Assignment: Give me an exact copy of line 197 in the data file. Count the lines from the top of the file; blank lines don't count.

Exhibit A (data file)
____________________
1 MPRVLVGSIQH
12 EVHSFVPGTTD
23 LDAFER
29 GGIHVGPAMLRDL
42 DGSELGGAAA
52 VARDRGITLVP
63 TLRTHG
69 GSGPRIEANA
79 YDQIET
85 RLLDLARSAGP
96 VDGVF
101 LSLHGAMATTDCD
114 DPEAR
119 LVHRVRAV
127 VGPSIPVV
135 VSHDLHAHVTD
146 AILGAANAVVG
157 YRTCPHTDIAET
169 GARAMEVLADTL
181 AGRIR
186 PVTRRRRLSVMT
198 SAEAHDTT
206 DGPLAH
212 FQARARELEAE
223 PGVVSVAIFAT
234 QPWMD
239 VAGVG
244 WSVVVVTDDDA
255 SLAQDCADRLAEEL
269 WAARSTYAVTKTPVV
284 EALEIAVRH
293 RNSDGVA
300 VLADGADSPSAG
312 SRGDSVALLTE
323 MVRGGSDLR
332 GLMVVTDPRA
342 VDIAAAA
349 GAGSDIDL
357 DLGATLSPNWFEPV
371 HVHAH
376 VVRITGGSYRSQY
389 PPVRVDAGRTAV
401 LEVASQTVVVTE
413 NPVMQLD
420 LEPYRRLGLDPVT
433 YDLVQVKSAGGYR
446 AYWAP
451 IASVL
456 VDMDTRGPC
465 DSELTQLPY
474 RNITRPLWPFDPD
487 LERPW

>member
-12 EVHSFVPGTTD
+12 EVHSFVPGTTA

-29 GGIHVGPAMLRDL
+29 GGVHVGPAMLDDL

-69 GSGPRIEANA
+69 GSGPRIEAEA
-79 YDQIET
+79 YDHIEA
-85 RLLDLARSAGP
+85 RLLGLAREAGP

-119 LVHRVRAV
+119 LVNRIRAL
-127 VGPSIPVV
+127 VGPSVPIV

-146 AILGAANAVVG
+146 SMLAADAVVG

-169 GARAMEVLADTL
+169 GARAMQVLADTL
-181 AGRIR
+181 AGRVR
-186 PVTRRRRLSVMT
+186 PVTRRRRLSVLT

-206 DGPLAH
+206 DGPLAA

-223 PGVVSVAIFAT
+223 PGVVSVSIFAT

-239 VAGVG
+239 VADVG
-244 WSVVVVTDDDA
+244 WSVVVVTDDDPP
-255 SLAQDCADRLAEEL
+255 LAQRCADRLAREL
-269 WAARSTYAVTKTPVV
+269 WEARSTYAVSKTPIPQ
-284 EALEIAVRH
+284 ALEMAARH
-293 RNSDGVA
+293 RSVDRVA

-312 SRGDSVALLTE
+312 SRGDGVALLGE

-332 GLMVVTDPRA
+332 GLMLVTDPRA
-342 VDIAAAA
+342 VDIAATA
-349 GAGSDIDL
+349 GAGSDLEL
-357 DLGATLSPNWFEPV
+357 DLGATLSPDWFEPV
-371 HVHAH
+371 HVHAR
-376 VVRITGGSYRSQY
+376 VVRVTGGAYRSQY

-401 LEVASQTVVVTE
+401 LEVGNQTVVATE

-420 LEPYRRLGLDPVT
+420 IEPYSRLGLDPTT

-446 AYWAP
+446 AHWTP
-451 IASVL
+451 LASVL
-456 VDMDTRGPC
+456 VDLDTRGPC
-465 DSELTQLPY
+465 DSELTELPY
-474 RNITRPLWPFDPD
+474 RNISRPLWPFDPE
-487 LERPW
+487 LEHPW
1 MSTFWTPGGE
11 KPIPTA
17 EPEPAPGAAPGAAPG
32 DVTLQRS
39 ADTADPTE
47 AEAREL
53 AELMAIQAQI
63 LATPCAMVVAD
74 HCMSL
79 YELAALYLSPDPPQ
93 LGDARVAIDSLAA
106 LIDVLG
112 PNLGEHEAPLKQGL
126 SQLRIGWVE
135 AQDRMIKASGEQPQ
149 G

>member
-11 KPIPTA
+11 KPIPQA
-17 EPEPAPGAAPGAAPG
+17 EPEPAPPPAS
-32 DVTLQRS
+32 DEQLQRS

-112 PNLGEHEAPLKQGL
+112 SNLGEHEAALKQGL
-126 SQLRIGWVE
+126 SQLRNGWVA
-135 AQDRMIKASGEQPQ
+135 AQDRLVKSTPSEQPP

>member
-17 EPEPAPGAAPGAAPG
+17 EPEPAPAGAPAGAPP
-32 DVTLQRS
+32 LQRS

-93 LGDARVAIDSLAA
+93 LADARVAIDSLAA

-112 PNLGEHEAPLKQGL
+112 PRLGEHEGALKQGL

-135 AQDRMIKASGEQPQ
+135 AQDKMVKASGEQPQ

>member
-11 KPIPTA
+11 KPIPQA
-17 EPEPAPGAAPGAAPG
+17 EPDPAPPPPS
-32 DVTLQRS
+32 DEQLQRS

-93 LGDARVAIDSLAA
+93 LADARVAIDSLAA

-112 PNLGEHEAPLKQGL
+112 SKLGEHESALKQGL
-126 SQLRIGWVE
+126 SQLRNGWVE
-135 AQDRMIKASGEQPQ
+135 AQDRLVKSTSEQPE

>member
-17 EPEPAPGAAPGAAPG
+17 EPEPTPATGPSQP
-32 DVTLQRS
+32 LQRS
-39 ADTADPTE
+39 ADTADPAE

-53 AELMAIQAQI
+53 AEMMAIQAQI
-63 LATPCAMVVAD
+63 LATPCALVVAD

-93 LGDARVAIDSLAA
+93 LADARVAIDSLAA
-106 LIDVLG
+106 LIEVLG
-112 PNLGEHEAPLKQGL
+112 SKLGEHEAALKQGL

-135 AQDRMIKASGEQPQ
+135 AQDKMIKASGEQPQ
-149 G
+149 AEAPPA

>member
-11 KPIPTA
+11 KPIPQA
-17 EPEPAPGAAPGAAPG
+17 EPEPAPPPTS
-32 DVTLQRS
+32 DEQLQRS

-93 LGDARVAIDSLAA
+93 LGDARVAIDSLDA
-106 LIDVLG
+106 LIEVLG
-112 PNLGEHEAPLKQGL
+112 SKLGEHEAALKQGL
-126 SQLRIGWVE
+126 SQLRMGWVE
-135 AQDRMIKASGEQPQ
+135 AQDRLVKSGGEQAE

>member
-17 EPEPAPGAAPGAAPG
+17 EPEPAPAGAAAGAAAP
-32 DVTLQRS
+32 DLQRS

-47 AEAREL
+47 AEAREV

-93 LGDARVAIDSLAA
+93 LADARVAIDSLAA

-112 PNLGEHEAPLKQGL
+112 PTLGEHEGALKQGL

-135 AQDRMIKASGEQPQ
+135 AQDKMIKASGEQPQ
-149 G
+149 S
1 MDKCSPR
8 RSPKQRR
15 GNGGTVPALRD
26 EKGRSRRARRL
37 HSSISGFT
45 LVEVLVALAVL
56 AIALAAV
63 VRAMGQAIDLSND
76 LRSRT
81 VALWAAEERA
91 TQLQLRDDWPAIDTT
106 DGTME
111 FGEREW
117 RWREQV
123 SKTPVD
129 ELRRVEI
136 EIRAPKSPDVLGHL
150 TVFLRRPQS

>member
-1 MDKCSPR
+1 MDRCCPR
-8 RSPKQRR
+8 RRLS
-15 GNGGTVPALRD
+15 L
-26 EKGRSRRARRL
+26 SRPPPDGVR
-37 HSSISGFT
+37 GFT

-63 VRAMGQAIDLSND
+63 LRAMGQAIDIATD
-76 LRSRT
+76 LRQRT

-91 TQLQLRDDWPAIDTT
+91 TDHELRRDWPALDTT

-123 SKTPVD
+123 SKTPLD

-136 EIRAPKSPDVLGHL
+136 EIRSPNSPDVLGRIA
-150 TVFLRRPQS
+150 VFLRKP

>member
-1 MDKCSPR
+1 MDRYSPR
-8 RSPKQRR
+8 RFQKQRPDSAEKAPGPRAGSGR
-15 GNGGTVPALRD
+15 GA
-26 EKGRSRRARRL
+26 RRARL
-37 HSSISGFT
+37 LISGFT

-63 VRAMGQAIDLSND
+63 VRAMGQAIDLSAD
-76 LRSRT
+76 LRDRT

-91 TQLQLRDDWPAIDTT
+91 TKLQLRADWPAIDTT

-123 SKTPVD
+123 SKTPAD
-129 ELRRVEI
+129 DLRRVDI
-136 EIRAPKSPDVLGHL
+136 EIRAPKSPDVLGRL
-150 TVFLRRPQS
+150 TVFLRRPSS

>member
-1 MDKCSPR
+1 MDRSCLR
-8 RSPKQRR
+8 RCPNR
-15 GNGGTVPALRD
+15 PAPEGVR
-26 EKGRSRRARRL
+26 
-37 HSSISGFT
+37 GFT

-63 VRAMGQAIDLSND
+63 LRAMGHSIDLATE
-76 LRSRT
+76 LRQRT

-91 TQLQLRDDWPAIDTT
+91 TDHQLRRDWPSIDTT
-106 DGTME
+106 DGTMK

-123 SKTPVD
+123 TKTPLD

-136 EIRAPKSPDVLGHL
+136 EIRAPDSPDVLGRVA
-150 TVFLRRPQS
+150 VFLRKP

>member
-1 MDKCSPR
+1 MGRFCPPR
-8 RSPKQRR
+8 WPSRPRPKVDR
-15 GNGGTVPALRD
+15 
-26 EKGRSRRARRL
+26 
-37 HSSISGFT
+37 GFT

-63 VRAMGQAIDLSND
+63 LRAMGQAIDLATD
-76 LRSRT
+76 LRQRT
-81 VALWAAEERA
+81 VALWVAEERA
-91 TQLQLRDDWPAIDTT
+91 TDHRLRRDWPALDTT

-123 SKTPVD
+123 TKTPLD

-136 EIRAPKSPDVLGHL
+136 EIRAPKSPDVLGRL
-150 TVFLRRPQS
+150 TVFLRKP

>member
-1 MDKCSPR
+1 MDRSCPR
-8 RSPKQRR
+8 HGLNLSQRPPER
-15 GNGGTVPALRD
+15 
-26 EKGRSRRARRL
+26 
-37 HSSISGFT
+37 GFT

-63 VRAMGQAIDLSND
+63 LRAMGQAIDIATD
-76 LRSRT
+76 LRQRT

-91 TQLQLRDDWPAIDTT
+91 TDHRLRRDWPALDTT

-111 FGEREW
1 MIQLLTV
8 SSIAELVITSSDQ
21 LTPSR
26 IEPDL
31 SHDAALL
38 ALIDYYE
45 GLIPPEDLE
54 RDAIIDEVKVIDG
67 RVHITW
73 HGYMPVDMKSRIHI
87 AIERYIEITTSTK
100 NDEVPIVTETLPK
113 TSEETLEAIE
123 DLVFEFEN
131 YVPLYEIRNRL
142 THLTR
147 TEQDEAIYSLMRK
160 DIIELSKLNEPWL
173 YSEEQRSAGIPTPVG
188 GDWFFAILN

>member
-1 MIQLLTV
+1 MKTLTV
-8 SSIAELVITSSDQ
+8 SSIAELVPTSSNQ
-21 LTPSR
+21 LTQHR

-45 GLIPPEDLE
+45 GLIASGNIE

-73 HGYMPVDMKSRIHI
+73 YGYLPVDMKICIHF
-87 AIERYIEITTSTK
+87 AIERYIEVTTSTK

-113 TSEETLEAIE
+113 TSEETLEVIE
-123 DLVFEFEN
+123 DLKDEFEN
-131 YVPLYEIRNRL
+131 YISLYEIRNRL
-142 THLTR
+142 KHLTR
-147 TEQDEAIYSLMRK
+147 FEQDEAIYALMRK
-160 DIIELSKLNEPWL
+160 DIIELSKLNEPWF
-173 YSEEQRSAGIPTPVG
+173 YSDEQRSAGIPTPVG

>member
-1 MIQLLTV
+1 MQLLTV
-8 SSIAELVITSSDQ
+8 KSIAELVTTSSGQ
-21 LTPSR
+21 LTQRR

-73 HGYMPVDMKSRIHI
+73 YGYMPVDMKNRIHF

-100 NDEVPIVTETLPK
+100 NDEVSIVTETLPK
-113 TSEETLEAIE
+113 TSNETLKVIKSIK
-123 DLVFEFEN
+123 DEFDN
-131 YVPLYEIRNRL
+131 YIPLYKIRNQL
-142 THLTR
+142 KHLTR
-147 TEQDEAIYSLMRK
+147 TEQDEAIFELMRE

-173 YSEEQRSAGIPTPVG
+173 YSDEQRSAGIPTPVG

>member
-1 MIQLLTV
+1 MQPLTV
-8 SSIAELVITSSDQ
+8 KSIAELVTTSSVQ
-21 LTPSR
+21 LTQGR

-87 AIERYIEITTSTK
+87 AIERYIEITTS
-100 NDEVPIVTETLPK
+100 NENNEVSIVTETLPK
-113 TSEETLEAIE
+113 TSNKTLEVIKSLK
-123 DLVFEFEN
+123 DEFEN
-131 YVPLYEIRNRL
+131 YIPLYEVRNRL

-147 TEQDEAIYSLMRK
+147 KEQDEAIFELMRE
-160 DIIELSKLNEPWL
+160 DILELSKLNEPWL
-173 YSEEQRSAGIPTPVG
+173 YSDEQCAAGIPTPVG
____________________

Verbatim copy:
+149 AEAPPA